Tim Speciale - January 9, 2020
Often misattributed as "hello and goodbye", its real multifaceted meaning is of love, compassion respect and harmony; it is more than a salutation. The following entries on this blog are my attempt to express these feelings to this amazing sport. This is more than just a goodbye.
In one of the countless stories mourning the untimely death of Steve Tilford, I read an article where someone suggested reading Steve’s entire blog from start to finish. I haven’t completed this yet – there is a ton of content – but I have made a pretty substantial dent. The writing, while not always elegant or full of depth, is nonetheless compelling. Steve’s blog was often nothing more than a diary that he shared with the world but in its entirety it is so much more. His blog serves as unique first-hand view of a life and of a sport. I’m grateful that he was willing to share and now, for reasons I’ll explain in the coming words, I feel compelled to do the same.
To say that I was a different person when I first started racing bikes is an understatement. To attribute all of the change to aging is to downplay the impact that cycling and the people I’ve met while doing it have made on me.
As I stepped into my 20’s I basically had no goals or direction. Whatever goals I might have mustered up, I had no idea how to work towards achieving them. It was cycling and some characters along the way that helped me hone these things – goal setting & execution and leveraging pain and failure into positives. It was primarily cycling that would shepard me through those awkward years in life where you’re no longer a child but haven’t quite figured out how to find real purpose (at least many of us).
The sense of being lost and searching for purpose is what drove me to train as a cyclist. I was lost and insecure and the drive to prove to people and myself that I could succeed at this became a positive feedback loop. The more I trained, the more I succeeded. The more I succeeded, the more I proved “them” wrong. My early years in cycling were fueled primarily on an insecurity – and it worked…for a while at least.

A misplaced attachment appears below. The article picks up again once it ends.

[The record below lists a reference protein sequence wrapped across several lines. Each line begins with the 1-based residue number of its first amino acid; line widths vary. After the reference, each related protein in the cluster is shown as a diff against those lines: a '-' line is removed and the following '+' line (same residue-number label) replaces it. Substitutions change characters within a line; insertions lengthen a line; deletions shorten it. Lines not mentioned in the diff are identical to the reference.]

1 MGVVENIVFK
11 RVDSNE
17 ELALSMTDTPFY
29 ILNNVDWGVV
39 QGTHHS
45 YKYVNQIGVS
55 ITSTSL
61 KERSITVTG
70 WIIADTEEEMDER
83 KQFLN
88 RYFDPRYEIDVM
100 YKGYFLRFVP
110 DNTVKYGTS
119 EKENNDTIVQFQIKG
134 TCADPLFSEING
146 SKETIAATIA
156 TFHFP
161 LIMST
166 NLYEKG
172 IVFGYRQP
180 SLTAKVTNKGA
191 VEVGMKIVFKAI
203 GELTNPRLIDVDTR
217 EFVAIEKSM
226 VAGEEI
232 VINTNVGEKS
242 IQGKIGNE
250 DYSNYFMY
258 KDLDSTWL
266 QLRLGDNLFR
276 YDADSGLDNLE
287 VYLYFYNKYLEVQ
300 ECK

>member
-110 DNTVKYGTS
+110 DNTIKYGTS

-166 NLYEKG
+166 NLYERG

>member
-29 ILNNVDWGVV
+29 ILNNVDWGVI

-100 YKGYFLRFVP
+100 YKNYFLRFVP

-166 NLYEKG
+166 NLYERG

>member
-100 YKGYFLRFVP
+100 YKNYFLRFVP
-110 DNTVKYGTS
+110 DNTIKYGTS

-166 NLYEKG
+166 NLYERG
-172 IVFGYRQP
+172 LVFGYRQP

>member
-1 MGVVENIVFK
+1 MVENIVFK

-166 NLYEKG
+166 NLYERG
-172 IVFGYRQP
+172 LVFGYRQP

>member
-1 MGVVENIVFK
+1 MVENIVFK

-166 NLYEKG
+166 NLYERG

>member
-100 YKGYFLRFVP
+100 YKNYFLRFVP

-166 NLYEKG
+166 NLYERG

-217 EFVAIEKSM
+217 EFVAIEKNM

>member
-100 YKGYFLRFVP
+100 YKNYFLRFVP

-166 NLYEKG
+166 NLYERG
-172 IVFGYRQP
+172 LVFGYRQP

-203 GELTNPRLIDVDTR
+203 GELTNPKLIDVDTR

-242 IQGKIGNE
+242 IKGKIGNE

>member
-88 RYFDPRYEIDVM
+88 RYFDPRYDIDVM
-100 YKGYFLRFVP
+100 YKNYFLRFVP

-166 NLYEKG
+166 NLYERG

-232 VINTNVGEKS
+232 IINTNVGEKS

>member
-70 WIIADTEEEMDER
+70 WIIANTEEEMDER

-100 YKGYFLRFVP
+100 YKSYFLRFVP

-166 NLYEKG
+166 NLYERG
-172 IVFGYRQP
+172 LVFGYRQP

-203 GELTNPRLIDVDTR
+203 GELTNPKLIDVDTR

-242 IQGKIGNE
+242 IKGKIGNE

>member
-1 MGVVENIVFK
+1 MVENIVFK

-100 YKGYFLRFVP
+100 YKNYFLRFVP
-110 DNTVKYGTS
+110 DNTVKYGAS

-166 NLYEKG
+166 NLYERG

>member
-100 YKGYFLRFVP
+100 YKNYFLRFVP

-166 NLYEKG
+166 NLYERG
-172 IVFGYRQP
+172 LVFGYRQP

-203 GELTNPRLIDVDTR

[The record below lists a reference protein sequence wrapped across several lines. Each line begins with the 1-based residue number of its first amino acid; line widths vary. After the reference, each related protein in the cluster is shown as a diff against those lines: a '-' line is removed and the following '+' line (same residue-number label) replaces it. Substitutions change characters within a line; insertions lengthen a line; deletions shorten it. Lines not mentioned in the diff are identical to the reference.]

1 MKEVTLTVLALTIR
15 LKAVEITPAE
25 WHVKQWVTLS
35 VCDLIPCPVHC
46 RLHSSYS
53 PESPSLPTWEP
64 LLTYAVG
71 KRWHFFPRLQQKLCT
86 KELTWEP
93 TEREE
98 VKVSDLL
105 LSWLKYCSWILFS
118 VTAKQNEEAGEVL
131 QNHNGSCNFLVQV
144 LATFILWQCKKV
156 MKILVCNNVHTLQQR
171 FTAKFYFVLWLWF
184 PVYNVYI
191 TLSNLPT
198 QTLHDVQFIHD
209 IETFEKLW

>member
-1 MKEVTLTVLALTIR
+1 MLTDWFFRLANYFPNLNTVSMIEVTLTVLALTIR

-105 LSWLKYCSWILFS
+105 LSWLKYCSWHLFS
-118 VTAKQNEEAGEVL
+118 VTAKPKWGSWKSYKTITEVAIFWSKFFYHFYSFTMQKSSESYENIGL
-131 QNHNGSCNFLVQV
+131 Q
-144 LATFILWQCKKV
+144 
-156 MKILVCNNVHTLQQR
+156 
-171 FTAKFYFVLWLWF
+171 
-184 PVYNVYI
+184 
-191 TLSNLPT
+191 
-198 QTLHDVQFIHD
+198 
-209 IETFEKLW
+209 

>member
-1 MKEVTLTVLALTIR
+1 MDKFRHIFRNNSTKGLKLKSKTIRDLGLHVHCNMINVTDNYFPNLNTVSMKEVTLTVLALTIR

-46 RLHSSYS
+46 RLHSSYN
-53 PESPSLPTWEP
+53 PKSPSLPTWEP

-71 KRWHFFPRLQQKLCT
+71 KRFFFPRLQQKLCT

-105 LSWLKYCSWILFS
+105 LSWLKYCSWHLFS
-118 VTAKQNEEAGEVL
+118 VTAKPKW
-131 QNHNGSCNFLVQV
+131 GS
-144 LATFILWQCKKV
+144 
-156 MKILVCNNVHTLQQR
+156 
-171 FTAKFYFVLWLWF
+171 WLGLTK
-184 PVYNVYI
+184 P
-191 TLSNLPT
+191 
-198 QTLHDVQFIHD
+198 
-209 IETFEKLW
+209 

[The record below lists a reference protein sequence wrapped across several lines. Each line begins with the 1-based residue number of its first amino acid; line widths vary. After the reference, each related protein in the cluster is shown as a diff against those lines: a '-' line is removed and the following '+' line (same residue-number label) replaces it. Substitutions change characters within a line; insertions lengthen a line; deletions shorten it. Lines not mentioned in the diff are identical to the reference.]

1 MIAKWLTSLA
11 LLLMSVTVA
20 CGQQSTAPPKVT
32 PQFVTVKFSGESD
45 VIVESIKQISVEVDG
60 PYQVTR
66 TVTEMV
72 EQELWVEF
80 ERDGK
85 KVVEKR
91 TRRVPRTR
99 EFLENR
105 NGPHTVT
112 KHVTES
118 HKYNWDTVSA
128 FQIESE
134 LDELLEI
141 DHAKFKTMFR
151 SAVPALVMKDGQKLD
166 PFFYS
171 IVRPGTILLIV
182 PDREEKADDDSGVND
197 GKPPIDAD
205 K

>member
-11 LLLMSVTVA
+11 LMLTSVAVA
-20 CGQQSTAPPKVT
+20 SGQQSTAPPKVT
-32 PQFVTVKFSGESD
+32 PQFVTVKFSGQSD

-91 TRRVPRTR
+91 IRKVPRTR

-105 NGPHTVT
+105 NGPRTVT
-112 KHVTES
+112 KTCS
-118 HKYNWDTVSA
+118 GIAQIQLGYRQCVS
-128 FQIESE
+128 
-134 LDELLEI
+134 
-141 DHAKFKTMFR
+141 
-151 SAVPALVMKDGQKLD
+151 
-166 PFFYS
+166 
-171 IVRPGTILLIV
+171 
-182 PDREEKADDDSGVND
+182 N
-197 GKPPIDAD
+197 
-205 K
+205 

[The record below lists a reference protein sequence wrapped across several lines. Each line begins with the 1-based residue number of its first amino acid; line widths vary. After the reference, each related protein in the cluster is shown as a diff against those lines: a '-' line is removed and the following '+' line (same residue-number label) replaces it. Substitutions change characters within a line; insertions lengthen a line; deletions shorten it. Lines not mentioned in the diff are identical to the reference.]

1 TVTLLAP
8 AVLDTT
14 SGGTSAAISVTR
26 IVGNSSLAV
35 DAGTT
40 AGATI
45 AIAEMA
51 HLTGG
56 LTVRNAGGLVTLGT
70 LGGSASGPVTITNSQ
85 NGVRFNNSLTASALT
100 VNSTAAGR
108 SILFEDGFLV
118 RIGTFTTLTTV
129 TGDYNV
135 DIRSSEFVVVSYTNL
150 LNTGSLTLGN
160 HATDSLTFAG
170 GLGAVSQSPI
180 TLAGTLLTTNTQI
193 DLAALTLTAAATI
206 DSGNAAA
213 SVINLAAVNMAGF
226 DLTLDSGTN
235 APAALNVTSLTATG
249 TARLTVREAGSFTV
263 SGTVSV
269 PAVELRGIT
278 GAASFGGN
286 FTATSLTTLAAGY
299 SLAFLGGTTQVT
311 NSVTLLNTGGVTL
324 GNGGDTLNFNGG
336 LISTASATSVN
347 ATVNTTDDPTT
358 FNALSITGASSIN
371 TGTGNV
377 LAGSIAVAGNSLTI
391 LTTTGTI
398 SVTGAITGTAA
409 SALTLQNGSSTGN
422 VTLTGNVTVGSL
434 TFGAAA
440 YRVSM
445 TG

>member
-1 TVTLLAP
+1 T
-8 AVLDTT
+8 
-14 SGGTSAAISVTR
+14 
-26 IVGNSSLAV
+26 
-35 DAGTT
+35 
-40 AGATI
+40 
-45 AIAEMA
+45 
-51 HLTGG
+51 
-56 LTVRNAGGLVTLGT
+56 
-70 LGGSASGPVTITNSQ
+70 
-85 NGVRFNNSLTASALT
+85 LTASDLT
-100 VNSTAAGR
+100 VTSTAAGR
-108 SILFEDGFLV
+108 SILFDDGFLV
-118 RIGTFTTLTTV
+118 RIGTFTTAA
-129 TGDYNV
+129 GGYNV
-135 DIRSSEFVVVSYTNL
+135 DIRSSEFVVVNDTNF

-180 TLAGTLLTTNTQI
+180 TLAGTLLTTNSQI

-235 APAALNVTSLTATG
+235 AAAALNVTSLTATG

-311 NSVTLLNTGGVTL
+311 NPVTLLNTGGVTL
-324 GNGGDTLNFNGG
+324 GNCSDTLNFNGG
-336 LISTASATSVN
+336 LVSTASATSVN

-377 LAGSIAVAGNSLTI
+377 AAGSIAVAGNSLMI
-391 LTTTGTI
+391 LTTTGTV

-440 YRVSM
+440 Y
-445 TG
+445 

As my life played itself out, my relationship with cycling changed. As I became a more secure individual, I no longer really cared about proving people wrong and I had risen to a level of competition where you cannot dip your toe in the water. You’re either in or you’re out. I didn’t realize it until very recently but I began to actually fall out of love with cycling. Not just racing but cycling in general. Getting on the bike wasn’t an activity I enjoyed, it was a requirement to fulfill the things I was telling the world I wanted to do.
All around me, people in my life – non-racers – began to wonder why the hell I would throw so much into this. It’s always been hard to articulate to people. I now realize this is largely because I never really took the time to understand it myself.
Much has changed in my life and I feel like I’ve gotten out of cycling everything that I can and everything that I need. I have new goals and aspirations that don’t involve spending 10….12…15 or more hours a week by myself on a bike in January, freezing my nuts off and occasionally wondering if I’m going to lose a toe to the cold.
Most of my successes, aspirations, and plans I have in my life I owe very largely to the sport. I feel extremely in debt to it and many of the people around it as well as the lessons it has taught me (directly and indirectly) in the last 10 years. My purpose with this website is to pay the sport and the people back. This is my story.
My Bell Lap
For the uninitiated, USA Crits is calls itself “the premier racing series in America” with a focus on criteriums. This series is the highest level of competition that my skill set will allow me to race – especially at this point in my life (and to be clear, I’m not expecting much). There are few things in my life that I’ve found as exhilarating as racing in front of thousands of screaming fans, often in the dark.
If I turned this opportunity down and if I left the sport in a state where I wasn’t enjoying it as much as when I first started, I would regret it for the rest of my life. In 2020, I’m all in. This is my bell lap.